First Cosmic Rays Detector in Africa Acquired by Nigeria

Prof Babatunde Rabiu, Director, UN-ARCSSTE-E, and Prof He Xiaochun, Georgia State University, with the cosmic ray muon detector

Prof. Babatunde Rabiu, the Director of the UN African Regional Centre for Space Science and Technology Education in English (UN-ARCSSTEE), a research and development centre of NASRDA, shared these insights during a symposium in Abuja on Friday. The symposium, focusing on Cosmic Rays and Space Weather, was organized by UN-ARCSSTEE in collaboration with Georgia State University (GSU), USA.

The muon detector for monitoring cosmic rays and space weather was designed and developed by the Physics and Astronomy Department of Georgia State University (GSU), USA.

Prof. Babatunde Rabiu explained that cosmic rays constitute natural radiation un-ionized in the atmosphere. He noted their variance in location, latitude, and altitude, which can undergo modification due to certain human activities.

He stressed the growing interest among scientists in predicting weather and studying space weather, especially given the evident climate change scenario, asserting that cosmic rays are omnipresent and pertinent to Earth’s climate study, though their full impact remains a subject of ongoing research.

Addressing space weather activities in Africa, Prof. Babatunde Rabiu traced their origins back to 2004 with the distribution of manometers across Africa by donor agencies. While acknowledging the presence of Global Navigation Satellite System (GNSS) receivers in a few African countries, he emphasized the continent’s need for more monitoring systems for space weather.

The muon detector for monitoring cosmic rays and space weather was built and designed by the Physics and Astronomy Department of Georgia State University (GSU), USA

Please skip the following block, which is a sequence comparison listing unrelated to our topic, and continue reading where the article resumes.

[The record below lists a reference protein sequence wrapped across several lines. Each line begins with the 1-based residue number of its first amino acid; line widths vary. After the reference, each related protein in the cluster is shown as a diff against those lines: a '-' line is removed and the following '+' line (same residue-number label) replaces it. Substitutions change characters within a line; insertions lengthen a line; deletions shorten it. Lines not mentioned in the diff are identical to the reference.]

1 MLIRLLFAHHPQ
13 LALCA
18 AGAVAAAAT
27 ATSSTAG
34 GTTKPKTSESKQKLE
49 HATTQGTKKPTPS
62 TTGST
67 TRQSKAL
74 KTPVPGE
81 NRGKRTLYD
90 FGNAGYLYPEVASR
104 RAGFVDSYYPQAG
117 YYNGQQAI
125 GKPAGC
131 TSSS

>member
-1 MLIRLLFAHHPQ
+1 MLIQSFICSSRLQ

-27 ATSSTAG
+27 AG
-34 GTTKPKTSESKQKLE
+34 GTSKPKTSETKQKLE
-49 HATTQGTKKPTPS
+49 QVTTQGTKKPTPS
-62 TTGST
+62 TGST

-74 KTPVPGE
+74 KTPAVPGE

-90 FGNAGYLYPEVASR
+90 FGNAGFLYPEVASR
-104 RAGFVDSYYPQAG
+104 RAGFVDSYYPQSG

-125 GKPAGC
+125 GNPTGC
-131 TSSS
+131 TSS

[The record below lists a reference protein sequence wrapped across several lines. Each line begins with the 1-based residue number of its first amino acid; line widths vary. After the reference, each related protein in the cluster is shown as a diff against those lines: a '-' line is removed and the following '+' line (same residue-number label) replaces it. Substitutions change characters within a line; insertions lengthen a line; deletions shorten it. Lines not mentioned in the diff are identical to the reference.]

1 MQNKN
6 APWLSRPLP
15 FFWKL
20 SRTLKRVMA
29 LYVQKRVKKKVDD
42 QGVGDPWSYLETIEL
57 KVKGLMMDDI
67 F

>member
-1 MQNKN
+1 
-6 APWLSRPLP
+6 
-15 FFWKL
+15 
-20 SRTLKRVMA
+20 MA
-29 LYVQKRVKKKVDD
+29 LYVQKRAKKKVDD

Prof. He Xiaochun, the Director of Physics at GSU, USA, underscored the project’s aim to explore living conditions in space, understand adaptation, and provide stakeholders with information for informed decisions and protection.

Xiaochun described that cosmic ray radiation, predominantly consisting of proton particles, originates deep in space, enters the solar system, and produces cosmic ray showers in the earth’s upper atmosphere. The particles from these showers are measured at the earth’s surface to decode space and earth weather conditions.

Dr. Bonaventure Okere, the Director of the Centre for Basic Space Science and Astronomy, highlighted the facility’s significance in advancing astronomy studies and fostering research and development in the field.

The symposium delved into cosmic radiation’s interaction with the atmosphere and environments, its impact on climate change, and the utilization of cosmic rays muon detector for study and analysis. It also advocated for stakeholders to make informed decisions concerning gas emissions reduction and the promotion of clean air for sustainable human development.

This was reported by News Agency of Nigeria (NAN), Pulse Nigeria, Realnews Magazine and Worldstage News

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